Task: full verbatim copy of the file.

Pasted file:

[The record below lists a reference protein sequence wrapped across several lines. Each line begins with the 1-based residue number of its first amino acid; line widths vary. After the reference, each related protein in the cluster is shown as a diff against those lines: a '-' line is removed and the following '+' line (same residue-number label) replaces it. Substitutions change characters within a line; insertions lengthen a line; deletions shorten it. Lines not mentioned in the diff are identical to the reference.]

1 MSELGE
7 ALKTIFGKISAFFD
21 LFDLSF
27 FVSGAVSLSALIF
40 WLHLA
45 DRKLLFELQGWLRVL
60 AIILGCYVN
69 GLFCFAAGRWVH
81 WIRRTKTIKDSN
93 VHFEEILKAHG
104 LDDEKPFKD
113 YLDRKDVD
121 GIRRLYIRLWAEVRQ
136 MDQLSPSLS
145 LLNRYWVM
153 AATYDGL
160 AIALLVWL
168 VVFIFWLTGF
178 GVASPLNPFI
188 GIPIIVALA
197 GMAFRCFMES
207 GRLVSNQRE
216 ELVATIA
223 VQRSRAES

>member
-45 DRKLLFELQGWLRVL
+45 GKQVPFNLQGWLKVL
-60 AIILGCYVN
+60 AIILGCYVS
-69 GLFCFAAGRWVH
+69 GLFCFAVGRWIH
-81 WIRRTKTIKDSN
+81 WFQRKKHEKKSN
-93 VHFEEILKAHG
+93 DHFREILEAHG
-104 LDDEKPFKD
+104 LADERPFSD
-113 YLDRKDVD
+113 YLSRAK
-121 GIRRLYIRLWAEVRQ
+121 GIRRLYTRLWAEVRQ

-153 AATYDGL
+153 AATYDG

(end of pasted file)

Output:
[The record below lists a reference protein sequence wrapped across several lines. Each line begins with the 1-based residue number of its first amino acid; line widths vary. After the reference, each related protein in the cluster is shown as a diff against those lines: a '-' line is removed and the following '+' line (same residue-number label) replaces it. Substitutions change characters within a line; insertions lengthen a line; deletions shorten it. Lines not mentioned in the diff are identical to the reference.]

1 MSELGE
7 ALKTIFGKISAFFD
21 LFDLSF
27 FVSGAVSLSALIF
40 WLHLA
45 DRKLLFELQGWLRVL
60 AIILGCYVN
69 GLFCFAAGRWVH
81 WIRRTKTIKDSN
93 VHFEEILKAHG
104 LDDEKPFKD
113 YLDRKDVD
121 GIRRLYIRLWAEVRQ
136 MDQLSPSLS
145 LLNRYWVM
153 AATYDGL
160 AIALLVWL
168 VVFIFWLTGF
178 GVASPLNPFI
188 GIPIIVALA
197 GMAFRCFMES
207 GRLVSNQRE
216 ELVATIA
223 VQRSRAES

>member
-45 DRKLLFELQGWLRVL
+45 GKQVPFNLQGWLKVL
-60 AIILGCYVN
+60 AIILGCYVS
-69 GLFCFAAGRWVH
+69 GLFCFAVGRWIH
-81 WIRRTKTIKDSN
+81 WFQRKKHEKKSN
-93 VHFEEILKAHG
+93 DHFREILEAHG
-104 LDDEKPFKD
+104 LADERPFSD
-113 YLDRKDVD
+113 YLSRAK
-121 GIRRLYIRLWAEVRQ
+121 GIRRLYTRLWAEVRQ

-153 AATYDGL
+153 AATYDG